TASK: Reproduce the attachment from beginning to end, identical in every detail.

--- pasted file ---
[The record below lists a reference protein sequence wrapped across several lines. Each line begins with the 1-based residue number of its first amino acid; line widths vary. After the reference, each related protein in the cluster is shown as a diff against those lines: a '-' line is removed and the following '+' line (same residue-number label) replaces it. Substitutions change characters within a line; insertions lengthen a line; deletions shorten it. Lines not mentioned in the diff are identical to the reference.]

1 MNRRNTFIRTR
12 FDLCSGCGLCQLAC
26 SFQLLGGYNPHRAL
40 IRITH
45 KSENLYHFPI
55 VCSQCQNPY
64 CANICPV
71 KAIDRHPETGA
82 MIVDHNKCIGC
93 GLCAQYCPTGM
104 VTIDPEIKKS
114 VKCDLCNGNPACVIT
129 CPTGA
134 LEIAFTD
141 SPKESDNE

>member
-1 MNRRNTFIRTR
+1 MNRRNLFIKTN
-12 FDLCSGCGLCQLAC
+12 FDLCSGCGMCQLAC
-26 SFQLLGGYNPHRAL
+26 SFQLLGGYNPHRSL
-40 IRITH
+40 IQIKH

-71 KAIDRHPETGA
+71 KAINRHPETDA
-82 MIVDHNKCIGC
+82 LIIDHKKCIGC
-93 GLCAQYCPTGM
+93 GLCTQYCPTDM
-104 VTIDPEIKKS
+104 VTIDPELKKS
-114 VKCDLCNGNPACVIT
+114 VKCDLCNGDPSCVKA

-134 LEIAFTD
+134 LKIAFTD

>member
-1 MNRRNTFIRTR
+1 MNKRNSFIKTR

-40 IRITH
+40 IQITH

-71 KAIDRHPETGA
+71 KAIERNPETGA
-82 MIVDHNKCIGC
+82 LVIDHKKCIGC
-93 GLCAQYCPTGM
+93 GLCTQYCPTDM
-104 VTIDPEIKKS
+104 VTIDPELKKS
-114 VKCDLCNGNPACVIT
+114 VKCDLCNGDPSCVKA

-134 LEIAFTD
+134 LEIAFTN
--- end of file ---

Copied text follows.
[The record below lists a reference protein sequence wrapped across several lines. Each line begins with the 1-based residue number of its first amino acid; line widths vary. After the reference, each related protein in the cluster is shown as a diff against those lines: a '-' line is removed and the following '+' line (same residue-number label) replaces it. Substitutions change characters within a line; insertions lengthen a line; deletions shorten it. Lines not mentioned in the diff are identical to the reference.]

1 MNRRNTFIRTR
12 FDLCSGCGLCQLAC
26 SFQLLGGYNPHRAL
40 IRITH
45 KSENLYHFPI
55 VCSQCQNPY
64 CANICPV
71 KAIDRHPETGA
82 MIVDHNKCIGC
93 GLCAQYCPTGM
104 VTIDPEIKKS
114 VKCDLCNGNPACVIT
129 CPTGA
134 LEIAFTD
141 SPKESDNE

>member
-1 MNRRNTFIRTR
+1 MNRRNLFIKTN
-12 FDLCSGCGLCQLAC
+12 FDLCSGCGMCQLAC
-26 SFQLLGGYNPHRAL
+26 SFQLLGGYNPHRSL
-40 IRITH
+40 IQIKH

-71 KAIDRHPETGA
+71 KAINRHPETDA
-82 MIVDHNKCIGC
+82 LIIDHKKCIGC
-93 GLCAQYCPTGM
+93 GLCTQYCPTDM
-104 VTIDPEIKKS
+104 VTIDPELKKS
-114 VKCDLCNGNPACVIT
+114 VKCDLCNGDPSCVKA

-134 LEIAFTD
+134 LKIAFTD

>member
-1 MNRRNTFIRTR
+1 MNKRNSFIKTR

-40 IRITH
+40 IQITH

-71 KAIDRHPETGA
+71 KAIERNPETGA
-82 MIVDHNKCIGC
+82 LVIDHKKCIGC
-93 GLCAQYCPTGM
+93 GLCTQYCPTDM
-104 VTIDPEIKKS
+104 VTIDPELKKS
-114 VKCDLCNGNPACVIT
+114 VKCDLCNGDPSCVKA

-134 LEIAFTD
+134 LEIAFTN